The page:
World March of Women 2000

London, Ontario

March 31, 2000


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World March of Women 2000
World March of
Women 2000
dated March 30, 2000

World March of Women 2000
London Ontario, March 11, 2000
Like scores of other communities across Canada, the International Women's Day activities in London Ontario, March 11, included the local launch of the World March 2000 to bring global attention to the plight of women.

Helga Brillion
Local 27




"The message we would like to get out is not only just national childcare for all women but also that we are women marching for independence and our freedom to be able to walk in a non-violent type of society."


Reid Campbell
Local 27

"When we look around at the victims of poverty and violence women and children are predominately the victims of these ills of society. That is why I am out today."

Over 2,200 groups in 135 countries are working together to fight poverty, discrimination and violence against women throughout the world including the "Women Our Votes Count" coalition in Ontario.

Julie White
CAW Local 27 President

"The Women Our Votes Count campaign is a coalition of women from all different sectors. We have labour, we have anti-poverty groups, we have anti-violence groups here in this city who are working together constantly to improve working conditions and conditions in society as a whole for women."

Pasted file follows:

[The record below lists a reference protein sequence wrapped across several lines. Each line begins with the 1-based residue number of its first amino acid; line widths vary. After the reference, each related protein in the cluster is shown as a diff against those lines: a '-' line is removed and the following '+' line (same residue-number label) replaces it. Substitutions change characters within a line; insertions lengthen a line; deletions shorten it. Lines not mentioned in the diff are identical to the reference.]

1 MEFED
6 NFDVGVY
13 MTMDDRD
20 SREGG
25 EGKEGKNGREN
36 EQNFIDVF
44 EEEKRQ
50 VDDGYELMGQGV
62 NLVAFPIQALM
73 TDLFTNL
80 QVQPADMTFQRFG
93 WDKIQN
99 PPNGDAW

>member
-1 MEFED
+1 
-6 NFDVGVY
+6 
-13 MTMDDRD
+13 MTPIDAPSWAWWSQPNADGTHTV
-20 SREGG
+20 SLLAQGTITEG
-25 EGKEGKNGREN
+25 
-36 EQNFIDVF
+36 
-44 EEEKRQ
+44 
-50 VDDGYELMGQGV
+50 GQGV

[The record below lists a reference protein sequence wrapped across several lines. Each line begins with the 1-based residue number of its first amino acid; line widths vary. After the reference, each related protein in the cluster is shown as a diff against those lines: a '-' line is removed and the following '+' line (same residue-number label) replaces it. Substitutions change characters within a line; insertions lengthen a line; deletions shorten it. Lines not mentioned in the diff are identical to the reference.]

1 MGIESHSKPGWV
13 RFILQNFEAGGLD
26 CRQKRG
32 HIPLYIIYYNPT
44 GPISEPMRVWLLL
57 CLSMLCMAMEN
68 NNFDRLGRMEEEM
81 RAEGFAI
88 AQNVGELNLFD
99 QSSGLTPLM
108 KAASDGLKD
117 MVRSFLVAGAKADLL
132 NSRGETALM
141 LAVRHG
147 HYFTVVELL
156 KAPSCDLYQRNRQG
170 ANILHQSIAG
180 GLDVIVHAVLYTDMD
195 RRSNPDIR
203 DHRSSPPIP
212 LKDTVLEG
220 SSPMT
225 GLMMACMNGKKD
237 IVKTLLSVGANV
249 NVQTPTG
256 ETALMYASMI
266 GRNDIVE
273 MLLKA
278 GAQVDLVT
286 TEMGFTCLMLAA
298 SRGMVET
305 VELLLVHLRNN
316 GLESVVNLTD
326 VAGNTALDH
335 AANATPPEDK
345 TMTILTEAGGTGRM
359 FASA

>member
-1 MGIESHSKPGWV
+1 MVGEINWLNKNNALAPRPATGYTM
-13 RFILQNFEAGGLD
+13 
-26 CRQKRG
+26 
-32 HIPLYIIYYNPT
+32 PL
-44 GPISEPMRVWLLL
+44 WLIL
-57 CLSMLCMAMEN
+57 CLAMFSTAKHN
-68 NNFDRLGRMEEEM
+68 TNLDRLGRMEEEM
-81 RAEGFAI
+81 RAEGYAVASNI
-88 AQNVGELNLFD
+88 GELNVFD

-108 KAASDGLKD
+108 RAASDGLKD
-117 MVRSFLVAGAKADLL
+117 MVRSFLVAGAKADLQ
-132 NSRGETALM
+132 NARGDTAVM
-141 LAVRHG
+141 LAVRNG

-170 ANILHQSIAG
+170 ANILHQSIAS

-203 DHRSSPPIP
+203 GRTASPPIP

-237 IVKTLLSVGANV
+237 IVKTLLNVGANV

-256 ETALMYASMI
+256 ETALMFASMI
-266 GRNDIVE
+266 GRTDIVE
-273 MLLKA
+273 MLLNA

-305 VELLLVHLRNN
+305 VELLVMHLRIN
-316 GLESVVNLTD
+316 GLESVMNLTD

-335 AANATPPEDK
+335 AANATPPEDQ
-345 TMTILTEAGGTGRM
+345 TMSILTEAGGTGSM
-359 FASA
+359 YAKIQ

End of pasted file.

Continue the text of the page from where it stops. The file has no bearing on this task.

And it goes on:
A postcard campaign is underway across Canada and around the globe, demanding the elimination of poverty and violence against women, the fair distribution of wealth and equality between women and men. The cards are addressed to the Secretary General of the United Nations.

Julie White
CAW Local 27 President

"Women are really starting to become politicized and that is one of the things that we are hoping to continue, in the up coming federal election, to get women out to the polls and I personally think that that is really going to make the change. We need to get women to the ballot box to make some changes for women in this country."



One of the major issues facing women in Canada is the need for universal child care. The fight for a national child care program is continuing, unabated, despite the lack of commitment from the government in Ottawa.

Julie White
CAW Local 27 President

"We are going to continue the fight if it takes a year, two years, or three years, and at the end of this fight we are going to have a universal child care program in this country that benefits all children, regardless of the economic income of their parents."

The World March 2000 continues until October 17th when presentations will be made in Ottawa and at the UN in New York. Across Canada the CAW is encouraging women to get involved in local activities, to raise public awareness on the issue of violence against women and poverty.

CAW "Fighting Back Makes a Difference."


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